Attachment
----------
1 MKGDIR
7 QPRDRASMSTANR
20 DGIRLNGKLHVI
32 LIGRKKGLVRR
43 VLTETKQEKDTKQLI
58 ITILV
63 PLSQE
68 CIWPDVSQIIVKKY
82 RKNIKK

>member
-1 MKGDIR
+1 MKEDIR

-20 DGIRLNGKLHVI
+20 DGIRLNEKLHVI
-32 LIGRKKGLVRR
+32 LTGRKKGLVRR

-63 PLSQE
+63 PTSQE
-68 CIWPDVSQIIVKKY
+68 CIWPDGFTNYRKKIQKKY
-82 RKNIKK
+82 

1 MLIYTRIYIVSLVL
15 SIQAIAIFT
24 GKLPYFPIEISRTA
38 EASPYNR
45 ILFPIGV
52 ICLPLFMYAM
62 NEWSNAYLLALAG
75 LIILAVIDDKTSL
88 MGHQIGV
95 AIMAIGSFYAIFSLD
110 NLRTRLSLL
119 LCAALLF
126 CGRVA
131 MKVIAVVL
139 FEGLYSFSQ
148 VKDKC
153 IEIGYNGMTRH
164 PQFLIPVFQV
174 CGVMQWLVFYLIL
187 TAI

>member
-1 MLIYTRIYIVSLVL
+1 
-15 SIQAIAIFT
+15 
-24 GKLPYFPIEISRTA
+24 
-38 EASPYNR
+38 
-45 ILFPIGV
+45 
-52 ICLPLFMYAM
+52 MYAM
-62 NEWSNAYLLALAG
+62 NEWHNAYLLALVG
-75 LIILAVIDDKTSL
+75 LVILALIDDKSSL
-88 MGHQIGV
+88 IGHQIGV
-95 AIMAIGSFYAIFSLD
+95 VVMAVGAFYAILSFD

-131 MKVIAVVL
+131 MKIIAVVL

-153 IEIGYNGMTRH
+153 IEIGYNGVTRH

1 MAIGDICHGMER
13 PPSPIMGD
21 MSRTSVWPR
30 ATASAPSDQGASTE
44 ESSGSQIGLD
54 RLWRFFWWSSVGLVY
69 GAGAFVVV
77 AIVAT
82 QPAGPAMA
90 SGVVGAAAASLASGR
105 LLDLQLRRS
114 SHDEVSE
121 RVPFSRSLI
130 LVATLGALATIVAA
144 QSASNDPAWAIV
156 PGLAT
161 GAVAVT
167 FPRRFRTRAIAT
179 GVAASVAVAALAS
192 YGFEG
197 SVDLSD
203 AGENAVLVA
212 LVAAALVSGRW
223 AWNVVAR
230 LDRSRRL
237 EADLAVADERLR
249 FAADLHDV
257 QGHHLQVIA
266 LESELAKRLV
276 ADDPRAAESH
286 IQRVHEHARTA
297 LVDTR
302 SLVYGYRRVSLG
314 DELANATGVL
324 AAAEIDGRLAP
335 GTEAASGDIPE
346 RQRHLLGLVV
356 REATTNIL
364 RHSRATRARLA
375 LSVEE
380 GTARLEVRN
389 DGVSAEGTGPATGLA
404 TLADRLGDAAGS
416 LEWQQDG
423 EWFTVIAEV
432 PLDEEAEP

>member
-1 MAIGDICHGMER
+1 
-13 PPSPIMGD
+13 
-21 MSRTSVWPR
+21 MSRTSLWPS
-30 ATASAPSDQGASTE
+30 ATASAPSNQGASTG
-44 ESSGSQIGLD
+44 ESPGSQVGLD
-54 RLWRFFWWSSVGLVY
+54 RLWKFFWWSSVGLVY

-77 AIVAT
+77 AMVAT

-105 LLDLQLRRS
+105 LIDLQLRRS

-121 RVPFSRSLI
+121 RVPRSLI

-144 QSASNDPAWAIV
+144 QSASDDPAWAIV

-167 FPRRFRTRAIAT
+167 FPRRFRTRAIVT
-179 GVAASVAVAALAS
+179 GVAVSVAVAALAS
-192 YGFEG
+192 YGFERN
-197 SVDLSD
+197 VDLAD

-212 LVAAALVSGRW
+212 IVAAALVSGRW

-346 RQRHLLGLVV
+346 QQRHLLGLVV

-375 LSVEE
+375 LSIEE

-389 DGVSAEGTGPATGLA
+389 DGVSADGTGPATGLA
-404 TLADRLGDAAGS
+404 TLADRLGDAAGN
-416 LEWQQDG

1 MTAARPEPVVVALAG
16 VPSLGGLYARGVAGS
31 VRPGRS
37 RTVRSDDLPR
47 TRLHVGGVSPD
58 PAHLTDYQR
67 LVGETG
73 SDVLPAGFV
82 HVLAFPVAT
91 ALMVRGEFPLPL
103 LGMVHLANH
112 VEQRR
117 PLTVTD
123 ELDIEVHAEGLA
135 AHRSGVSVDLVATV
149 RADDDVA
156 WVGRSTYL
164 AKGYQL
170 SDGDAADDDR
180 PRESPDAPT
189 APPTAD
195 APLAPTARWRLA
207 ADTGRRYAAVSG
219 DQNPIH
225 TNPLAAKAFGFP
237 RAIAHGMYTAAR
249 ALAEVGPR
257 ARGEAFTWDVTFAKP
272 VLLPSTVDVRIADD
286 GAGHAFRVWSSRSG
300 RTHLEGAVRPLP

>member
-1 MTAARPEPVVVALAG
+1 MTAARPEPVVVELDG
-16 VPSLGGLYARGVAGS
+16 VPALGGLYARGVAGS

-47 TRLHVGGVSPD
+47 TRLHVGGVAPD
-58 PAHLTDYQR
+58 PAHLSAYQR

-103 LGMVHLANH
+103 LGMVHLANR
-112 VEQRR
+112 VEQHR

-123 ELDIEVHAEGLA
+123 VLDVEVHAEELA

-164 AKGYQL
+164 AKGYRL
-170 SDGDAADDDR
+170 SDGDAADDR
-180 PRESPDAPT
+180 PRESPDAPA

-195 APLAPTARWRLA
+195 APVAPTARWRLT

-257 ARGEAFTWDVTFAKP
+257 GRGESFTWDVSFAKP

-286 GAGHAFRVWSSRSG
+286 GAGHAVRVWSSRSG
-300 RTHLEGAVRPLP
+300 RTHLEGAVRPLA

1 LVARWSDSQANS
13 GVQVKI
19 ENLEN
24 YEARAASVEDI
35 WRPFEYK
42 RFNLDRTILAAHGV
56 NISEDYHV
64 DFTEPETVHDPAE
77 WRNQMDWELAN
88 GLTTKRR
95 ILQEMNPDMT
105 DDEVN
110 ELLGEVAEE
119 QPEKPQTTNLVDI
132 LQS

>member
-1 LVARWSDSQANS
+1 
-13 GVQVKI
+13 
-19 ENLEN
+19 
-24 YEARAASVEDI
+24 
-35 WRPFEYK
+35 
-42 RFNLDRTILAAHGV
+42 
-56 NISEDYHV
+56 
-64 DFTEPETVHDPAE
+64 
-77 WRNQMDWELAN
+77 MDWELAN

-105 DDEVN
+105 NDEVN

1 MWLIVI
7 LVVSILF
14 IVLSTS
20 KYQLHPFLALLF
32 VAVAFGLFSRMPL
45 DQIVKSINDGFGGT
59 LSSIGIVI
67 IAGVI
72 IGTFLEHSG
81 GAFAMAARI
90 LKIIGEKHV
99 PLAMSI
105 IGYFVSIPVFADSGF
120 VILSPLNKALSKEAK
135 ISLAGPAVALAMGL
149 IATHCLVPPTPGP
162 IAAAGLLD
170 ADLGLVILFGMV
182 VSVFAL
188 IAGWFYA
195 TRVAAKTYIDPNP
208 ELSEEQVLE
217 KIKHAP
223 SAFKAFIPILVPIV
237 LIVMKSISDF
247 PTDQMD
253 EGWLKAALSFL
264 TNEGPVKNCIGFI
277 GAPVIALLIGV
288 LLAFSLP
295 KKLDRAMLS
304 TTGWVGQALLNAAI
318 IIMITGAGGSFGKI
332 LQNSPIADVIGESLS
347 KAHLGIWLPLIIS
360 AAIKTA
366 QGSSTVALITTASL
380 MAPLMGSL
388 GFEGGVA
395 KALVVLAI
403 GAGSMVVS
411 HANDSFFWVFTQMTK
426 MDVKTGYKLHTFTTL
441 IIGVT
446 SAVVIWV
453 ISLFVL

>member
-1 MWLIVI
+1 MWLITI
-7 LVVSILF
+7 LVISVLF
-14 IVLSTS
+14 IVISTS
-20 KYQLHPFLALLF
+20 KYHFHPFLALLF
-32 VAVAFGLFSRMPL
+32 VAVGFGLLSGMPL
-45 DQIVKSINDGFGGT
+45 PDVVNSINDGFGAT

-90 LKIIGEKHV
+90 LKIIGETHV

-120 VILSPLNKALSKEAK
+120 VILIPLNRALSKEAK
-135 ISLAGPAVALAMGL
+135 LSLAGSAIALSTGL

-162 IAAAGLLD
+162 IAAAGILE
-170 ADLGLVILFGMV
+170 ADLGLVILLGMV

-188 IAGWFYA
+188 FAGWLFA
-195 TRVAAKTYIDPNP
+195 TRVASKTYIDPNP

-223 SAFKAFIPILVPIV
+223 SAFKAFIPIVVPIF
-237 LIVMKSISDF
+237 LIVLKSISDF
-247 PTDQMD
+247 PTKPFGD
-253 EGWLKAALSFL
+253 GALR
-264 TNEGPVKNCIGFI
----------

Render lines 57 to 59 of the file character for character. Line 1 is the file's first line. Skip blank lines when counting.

+62 NEWHNAYLLALVG
-75 LIILAVIDDKTSL
+75 LVILALIDDKSSL